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Wood chips + duck pond water

 
Ben Zukisian
Posts: 84
Location: Redwood Country, Zone 9, 60" rain/yr,
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dog duck hugelkultur
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Salutations all!

My main question is about my use of duck pond water on a wood-chip/compost pile. Any foreseen drawbacks? Ideas on how to make this power free or gravity fed?

My wife and I have 7 south american muscovy ducks along with 5 chickens and two turkeys living in the back 1/10 acre plot of my pie shaped 1/2 acre property. They are free to roam away from the maples, plums, pears, apples and garden beds I have in that plot but stay within my 4-6' fences and always roost in the 300sq ft greenhouse I converted to a coop with an 120 sq ft outdoor aviary extension. We have a great pyrenees-akbash that grew up with the flock, and while I have allowed him to be quite the people dog we have had no predation beside 2 ducklings as of yet (knock on wood), despite apple orchards attracting black bears (we see scat next door) and lots of cougars and other predators in this area on the redwood coast of California. I also credit the turkeys with being wary of raptors and the ducks aren't wimpy either.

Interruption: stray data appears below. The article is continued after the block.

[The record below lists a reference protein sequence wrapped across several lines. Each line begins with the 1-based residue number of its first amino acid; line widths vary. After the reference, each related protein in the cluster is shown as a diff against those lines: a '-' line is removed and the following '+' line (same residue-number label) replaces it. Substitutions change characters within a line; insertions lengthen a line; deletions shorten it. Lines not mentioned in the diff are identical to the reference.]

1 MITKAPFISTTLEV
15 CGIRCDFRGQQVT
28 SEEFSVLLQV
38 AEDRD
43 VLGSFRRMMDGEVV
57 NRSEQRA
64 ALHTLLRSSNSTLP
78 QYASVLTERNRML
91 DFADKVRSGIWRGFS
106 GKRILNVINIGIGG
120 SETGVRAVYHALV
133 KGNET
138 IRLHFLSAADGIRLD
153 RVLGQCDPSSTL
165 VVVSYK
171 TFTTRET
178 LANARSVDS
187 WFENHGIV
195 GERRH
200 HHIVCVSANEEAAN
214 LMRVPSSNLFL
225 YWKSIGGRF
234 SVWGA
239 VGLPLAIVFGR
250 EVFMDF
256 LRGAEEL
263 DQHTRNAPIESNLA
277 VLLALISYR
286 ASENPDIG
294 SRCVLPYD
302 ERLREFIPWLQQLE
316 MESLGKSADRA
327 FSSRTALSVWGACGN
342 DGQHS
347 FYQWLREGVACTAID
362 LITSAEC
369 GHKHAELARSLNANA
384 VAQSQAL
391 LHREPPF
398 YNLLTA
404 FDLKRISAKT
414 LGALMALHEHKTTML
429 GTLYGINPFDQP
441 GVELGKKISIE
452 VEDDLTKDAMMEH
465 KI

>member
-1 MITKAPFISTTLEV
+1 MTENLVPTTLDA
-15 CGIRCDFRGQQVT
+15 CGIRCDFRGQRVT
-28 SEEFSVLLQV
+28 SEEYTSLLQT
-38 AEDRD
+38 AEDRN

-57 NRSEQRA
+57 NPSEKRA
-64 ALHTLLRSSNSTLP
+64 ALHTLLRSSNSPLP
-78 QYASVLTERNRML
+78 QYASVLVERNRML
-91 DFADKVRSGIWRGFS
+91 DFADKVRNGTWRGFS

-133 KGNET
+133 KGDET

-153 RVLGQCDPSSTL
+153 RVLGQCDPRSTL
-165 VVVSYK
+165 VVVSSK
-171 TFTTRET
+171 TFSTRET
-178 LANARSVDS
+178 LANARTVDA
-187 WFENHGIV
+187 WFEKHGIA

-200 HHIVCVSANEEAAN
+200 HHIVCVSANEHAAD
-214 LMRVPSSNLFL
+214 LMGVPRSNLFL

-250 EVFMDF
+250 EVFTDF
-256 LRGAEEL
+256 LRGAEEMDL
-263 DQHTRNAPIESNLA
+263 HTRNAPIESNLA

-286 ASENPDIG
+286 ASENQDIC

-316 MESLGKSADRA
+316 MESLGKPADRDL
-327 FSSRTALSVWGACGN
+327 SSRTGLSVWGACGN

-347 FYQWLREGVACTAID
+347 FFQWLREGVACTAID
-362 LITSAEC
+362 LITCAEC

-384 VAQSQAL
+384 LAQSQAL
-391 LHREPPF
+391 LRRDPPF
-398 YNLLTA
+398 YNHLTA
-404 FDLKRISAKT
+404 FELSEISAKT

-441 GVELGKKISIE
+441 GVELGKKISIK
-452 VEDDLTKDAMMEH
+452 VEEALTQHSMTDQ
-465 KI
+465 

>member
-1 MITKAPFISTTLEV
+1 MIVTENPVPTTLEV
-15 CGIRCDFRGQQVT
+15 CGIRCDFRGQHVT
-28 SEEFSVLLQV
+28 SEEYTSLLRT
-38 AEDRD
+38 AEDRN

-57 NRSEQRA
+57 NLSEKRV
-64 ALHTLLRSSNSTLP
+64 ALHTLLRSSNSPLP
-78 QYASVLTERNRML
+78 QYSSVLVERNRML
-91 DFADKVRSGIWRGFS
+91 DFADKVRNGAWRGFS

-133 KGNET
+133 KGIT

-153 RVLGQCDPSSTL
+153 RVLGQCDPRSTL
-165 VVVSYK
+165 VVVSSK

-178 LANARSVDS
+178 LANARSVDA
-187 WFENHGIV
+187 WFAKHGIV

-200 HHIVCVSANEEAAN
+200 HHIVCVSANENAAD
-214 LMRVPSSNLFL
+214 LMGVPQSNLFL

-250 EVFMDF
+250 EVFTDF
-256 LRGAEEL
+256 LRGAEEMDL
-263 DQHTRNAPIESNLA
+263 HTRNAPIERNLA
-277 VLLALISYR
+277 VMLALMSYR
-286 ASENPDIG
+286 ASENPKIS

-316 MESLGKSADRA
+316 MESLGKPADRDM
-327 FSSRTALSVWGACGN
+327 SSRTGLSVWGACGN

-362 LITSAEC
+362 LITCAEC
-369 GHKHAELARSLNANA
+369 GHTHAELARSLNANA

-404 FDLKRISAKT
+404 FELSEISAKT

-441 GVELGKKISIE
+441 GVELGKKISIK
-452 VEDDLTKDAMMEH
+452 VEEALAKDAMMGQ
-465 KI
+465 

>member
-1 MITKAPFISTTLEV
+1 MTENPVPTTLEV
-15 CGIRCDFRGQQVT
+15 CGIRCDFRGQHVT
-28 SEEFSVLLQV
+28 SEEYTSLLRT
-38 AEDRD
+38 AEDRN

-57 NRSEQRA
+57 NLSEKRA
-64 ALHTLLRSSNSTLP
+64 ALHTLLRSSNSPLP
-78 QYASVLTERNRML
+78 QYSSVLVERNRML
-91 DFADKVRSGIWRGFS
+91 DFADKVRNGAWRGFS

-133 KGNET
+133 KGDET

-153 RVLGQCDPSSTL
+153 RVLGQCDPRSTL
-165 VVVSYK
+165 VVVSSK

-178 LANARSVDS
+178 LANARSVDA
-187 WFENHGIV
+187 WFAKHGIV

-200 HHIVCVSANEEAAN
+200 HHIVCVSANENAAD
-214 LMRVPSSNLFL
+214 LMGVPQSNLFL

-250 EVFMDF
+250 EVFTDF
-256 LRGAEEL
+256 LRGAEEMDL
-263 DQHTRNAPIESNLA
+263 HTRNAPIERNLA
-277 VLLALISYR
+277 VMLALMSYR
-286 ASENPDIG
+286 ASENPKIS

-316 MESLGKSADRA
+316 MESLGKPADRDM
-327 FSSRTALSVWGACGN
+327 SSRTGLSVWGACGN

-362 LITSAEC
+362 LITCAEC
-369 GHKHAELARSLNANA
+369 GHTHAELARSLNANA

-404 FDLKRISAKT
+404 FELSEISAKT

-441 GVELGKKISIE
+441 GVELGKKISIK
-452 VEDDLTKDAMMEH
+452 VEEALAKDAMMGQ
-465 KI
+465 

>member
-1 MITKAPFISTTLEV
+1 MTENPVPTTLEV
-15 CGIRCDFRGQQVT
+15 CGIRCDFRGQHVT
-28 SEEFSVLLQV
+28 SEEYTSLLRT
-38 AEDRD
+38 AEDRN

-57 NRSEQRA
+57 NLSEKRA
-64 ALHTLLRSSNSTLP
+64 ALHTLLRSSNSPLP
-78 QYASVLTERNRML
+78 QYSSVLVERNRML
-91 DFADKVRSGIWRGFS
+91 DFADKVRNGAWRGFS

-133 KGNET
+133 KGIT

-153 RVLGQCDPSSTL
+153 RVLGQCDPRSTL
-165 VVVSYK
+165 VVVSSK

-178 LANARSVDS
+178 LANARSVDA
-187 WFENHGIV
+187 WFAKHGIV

So, I started with two ducks and when the ducklings came(keeping 5 out of 13) along I improved their bath setup with an old 4'x4'x8"deep hydro bed/pool with a pond pump running into another 35 gallon tub (2ft deep) that overflows back into the wider pool. I had been using their bath water (inoculated with bokashi) as a starter for compost tea with great results so I expanded this around the garden by pumping/syphoning the 50gallons or so of pond water I was getting when I rinsed the tubs every 3 days or so. Any excess, and now with winter most of the pond water, goes to the 18cubic yard mulch pile I have out front (down slope next to where the main, full sun garden is with hugelculture beds). This pile, that started with evergreen and tanoak woodchips from a landscaper neighbor, also receives any compost my birds shouldn't eat in addition to spent potting soil from tomatoes etc. After 4-6 months of this I am now spreading it all over the property as much as I can with limited ability to use anything bigger than a wheelbarrow in most of the back. It has nice fungal roots and got pretty hot in the middle but still looks like broken down woodchips and should be great mulch in my estimation for anything that produces flowers or fruit (duck manure has an npk of .8-1.4-.5). I am avoiding using the hotter/more fertilized stuff on nasturtiums etc or seedlings, but otherwise it is going almost everywhere, especially my 3, soon to be 5 hugelkulture beds. One thing I love is how the mama duck has taught her young her trick of dropping any dried out food, fruit peels, or bread into the water to soak and then eat later, which makes for great tea!
 
Nicole Alderman
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Location: Pacific Northwest
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duck forest garden hugelkultur
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I don't have any suggestions, but I'm going to BUMP this thread so I can follow it to find out more! My ducks poo in pine shavings, and I've been using those to build a lazagna/hugel garden bed, but I don't know how balanced it will be. I'd love to see more information about this!